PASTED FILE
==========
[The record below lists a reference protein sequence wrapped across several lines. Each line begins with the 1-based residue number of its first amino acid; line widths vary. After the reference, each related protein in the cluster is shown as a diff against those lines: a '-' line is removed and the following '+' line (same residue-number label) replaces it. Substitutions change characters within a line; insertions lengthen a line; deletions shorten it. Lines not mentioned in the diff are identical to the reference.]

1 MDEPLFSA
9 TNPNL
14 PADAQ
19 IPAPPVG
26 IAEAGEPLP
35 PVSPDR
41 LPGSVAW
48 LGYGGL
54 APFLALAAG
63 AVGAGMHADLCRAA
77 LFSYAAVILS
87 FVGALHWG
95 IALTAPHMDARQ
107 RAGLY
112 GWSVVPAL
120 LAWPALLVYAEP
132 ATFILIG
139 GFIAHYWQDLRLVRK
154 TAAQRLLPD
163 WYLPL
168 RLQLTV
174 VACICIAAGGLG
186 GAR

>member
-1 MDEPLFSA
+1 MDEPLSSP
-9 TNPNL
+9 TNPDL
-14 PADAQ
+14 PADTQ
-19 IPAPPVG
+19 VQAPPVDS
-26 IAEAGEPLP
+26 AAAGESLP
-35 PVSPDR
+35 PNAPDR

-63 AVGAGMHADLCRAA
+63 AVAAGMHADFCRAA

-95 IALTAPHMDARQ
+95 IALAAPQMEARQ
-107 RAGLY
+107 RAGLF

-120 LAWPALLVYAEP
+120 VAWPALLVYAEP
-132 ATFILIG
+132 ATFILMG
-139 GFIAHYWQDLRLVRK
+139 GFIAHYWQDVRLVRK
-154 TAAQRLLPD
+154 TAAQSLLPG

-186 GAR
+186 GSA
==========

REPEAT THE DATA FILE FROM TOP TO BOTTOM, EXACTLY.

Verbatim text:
[The record below lists a reference protein sequence wrapped across several lines. Each line begins with the 1-based residue number of its first amino acid; line widths vary. After the reference, each related protein in the cluster is shown as a diff against those lines: a '-' line is removed and the following '+' line (same residue-number label) replaces it. Substitutions change characters within a line; insertions lengthen a line; deletions shorten it. Lines not mentioned in the diff are identical to the reference.]

1 MDEPLFSA
9 TNPNL
14 PADAQ
19 IPAPPVG
26 IAEAGEPLP
35 PVSPDR
41 LPGSVAW
48 LGYGGL
54 APFLALAAG
63 AVGAGMHADLCRAA
77 LFSYAAVILS
87 FVGALHWG
95 IALTAPHMDARQ
107 RAGLY
112 GWSVVPAL
120 LAWPALLVYAEP
132 ATFILIG
139 GFIAHYWQDLRLVRK
154 TAAQRLLPD
163 WYLPL
168 RLQLTV
174 VACICIAAGGLG
186 GAR

>member
-1 MDEPLFSA
+1 MDEPLSSP
-9 TNPNL
+9 TNPDL
-14 PADAQ
+14 PADTQ
-19 IPAPPVG
+19 VQAPPVDS
-26 IAEAGEPLP
+26 AAAGESLP
-35 PVSPDR
+35 PNAPDR

-63 AVGAGMHADLCRAA
+63 AVAAGMHADFCRAA

-95 IALTAPHMDARQ
+95 IALAAPQMEARQ
-107 RAGLY
+107 RAGLF

-120 LAWPALLVYAEP
+120 VAWPALLVYAEP
-132 ATFILIG
+132 ATFILMG
-139 GFIAHYWQDLRLVRK
+139 GFIAHYWQDVRLVRK
-154 TAAQRLLPD
+154 TAAQSLLPG

-186 GAR
+186 GSA